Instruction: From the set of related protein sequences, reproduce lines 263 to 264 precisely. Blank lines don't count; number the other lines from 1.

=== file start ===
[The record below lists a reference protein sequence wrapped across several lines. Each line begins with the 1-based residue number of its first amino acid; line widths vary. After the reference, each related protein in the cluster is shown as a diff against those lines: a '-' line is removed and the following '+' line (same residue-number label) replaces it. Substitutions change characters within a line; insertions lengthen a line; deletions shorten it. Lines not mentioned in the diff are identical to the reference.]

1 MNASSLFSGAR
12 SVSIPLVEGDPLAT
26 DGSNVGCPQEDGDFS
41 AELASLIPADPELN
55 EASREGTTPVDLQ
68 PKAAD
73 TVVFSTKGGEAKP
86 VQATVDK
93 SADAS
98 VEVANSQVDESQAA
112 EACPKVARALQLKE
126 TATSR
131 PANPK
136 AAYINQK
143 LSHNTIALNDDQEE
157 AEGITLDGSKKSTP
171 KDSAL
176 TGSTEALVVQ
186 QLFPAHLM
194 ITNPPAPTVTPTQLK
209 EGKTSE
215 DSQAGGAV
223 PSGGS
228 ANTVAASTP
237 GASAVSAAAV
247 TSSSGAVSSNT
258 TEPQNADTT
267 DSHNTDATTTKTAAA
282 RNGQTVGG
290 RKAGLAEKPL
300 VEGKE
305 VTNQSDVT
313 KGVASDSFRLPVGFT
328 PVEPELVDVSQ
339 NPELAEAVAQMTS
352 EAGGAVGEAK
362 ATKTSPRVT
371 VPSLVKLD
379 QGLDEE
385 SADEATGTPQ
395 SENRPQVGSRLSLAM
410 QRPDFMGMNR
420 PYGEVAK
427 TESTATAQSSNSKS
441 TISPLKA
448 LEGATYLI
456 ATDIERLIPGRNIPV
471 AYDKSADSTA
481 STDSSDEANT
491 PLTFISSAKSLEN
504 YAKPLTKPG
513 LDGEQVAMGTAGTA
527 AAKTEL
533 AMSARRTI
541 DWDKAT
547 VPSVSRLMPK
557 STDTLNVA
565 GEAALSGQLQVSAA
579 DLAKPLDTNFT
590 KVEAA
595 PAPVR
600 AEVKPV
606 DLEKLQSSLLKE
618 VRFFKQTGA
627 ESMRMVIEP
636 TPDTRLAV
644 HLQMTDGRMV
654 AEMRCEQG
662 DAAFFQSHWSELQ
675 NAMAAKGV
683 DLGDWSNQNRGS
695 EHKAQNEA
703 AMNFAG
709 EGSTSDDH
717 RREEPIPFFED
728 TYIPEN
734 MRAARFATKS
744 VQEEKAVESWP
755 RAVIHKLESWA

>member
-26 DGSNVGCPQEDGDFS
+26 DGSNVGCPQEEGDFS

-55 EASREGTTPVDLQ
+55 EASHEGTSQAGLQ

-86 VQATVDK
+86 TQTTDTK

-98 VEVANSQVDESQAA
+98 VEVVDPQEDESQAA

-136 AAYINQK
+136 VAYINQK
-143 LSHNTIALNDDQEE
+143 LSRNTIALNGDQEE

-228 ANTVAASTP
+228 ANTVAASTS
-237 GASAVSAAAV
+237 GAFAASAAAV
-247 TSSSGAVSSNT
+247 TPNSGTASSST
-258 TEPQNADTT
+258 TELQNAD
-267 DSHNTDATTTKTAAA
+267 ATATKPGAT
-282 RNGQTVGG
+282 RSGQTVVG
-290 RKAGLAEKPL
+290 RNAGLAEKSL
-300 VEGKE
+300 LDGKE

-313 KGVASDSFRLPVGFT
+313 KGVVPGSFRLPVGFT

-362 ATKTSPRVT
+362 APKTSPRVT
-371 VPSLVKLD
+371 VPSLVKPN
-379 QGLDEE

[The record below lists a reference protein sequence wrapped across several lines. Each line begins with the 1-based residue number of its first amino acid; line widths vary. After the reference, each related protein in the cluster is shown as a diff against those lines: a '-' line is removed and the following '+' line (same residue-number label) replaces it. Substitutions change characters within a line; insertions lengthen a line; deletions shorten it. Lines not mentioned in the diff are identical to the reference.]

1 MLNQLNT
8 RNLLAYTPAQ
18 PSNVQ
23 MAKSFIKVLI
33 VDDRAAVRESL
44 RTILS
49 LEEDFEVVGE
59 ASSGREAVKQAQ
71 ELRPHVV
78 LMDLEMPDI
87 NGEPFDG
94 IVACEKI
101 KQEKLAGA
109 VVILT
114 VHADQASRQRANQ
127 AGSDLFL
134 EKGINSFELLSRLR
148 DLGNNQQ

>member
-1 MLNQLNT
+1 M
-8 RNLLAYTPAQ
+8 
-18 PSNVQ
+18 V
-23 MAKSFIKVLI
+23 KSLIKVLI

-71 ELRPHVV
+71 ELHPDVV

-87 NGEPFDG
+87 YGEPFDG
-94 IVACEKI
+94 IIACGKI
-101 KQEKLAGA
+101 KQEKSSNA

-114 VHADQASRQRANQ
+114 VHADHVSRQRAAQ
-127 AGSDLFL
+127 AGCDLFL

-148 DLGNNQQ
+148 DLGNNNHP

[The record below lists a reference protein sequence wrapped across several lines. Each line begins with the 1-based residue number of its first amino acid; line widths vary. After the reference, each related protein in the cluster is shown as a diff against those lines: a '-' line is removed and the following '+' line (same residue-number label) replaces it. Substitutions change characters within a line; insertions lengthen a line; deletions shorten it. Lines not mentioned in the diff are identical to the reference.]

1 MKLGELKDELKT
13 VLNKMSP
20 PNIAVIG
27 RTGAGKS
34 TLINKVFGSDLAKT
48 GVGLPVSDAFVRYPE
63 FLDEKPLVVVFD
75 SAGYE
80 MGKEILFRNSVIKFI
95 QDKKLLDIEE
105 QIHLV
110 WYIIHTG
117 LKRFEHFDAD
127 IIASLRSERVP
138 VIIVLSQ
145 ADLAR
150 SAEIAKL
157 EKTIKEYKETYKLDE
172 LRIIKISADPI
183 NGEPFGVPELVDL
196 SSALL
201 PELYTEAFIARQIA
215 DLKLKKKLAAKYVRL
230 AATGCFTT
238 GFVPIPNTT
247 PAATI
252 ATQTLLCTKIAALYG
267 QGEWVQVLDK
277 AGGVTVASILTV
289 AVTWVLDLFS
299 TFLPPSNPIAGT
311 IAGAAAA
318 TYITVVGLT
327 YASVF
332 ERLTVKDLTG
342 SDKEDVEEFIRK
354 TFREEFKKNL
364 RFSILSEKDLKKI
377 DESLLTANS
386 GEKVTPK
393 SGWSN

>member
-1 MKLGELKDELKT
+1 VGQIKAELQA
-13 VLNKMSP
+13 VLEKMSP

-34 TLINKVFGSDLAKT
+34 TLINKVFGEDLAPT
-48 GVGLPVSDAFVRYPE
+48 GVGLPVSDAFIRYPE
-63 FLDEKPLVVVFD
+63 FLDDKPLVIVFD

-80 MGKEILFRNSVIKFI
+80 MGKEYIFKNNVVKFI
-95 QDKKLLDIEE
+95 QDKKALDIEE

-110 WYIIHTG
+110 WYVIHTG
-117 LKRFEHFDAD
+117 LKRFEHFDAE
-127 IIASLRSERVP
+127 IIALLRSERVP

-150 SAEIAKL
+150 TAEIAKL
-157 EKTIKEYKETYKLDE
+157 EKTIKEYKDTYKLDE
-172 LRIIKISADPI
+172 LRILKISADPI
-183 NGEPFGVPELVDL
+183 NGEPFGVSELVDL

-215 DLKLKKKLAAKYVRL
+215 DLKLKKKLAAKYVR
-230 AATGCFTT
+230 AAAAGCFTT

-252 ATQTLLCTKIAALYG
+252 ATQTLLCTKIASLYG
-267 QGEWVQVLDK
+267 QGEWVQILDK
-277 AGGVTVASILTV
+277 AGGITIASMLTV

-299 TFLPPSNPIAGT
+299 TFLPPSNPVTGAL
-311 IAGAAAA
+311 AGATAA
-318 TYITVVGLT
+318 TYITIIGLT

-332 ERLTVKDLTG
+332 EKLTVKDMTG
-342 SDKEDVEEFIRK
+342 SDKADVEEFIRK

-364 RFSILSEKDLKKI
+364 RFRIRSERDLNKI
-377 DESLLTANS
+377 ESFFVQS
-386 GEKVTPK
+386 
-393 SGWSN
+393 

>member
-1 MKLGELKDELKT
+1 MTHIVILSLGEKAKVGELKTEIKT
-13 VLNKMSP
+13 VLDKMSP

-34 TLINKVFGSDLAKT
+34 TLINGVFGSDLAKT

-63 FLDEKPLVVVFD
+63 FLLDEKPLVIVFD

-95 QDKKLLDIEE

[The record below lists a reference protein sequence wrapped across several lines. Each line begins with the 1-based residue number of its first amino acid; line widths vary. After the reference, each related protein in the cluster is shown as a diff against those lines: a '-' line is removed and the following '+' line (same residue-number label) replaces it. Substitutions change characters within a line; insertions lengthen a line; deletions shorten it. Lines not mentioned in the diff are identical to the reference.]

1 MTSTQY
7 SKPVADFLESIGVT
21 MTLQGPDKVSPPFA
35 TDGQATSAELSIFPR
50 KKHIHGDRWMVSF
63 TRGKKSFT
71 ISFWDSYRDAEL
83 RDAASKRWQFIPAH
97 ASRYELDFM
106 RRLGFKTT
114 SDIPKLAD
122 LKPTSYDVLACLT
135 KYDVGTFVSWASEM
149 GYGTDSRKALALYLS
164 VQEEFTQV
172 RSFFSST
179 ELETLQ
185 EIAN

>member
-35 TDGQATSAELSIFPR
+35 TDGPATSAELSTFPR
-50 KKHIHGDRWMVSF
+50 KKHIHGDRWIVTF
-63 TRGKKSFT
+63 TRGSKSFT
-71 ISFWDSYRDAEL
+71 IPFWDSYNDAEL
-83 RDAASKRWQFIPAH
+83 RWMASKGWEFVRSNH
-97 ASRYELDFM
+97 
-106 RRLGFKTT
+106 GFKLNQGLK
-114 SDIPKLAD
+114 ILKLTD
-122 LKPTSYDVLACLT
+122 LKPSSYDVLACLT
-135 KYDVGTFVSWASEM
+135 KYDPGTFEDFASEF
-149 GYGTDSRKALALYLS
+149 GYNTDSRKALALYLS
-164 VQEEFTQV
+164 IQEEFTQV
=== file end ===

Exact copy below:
-34 TLINKVFGSDLAKT
+34 TLINGVFGSDLAKT